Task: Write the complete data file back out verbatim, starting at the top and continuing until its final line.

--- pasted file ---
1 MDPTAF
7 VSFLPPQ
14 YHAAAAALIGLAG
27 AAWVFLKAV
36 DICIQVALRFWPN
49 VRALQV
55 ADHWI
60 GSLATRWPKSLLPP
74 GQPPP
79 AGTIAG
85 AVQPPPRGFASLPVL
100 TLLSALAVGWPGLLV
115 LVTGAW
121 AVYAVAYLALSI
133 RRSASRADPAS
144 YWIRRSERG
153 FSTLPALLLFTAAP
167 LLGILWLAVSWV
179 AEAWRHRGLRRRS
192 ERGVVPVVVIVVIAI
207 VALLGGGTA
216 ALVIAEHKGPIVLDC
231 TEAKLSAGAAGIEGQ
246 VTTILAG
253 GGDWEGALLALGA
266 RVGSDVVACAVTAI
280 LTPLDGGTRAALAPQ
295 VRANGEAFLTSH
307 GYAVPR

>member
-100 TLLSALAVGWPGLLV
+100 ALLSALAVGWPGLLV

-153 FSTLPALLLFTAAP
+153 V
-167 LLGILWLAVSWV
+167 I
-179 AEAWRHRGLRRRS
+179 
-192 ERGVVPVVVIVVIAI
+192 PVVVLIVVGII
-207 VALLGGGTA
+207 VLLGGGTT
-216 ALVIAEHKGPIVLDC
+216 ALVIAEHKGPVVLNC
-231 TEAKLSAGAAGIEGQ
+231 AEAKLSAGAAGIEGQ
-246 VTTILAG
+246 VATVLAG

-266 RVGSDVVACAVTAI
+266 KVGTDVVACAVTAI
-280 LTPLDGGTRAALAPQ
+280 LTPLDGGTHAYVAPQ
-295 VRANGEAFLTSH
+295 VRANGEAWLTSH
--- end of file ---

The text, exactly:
1 MDPTAF
7 VSFLPPQ
14 YHAAAAALIGLAG
27 AAWVFLKAV
36 DICIQVALRFWPN
49 VRALQV
55 ADHWI
60 GSLATRWPKSLLPP
74 GQPPP
79 AGTIAG
85 AVQPPPRGFASLPVL
100 TLLSALAVGWPGLLV
115 LVTGAW
121 AVYAVAYLALSI
133 RRSASRADPAS
144 YWIRRSERG
153 FSTLPALLLFTAAP
167 LLGILWLAVSWV
179 AEAWRHRGLRRRS
192 ERGVVPVVVIVVIAI
207 VALLGGGTA
216 ALVIAEHKGPIVLDC
231 TEAKLSAGAAGIEGQ
246 VTTILAG
253 GGDWEGALLALGA
266 RVGSDVVACAVTAI
280 LTPLDGGTRAALAPQ
295 VRANGEAFLTSH
307 GYAVPR

>member
-100 TLLSALAVGWPGLLV
+100 ALLSALAVGWPGLLV

-153 FSTLPALLLFTAAP
+153 V
-167 LLGILWLAVSWV
+167 I
-179 AEAWRHRGLRRRS
+179 
-192 ERGVVPVVVIVVIAI
+192 PVVVLIVVGII
-207 VALLGGGTA
+207 VLLGGGTT
-216 ALVIAEHKGPIVLDC
+216 ALVIAEHKGPVVLNC
-231 TEAKLSAGAAGIEGQ
+231 AEAKLSAGAAGIEGQ
-246 VTTILAG
+246 VATVLAG

-266 RVGSDVVACAVTAI
+266 KVGTDVVACAVTAI
-280 LTPLDGGTRAALAPQ
+280 LTPLDGGTHAYVAPQ
-295 VRANGEAFLTSH
+295 VRANGEAWLTSH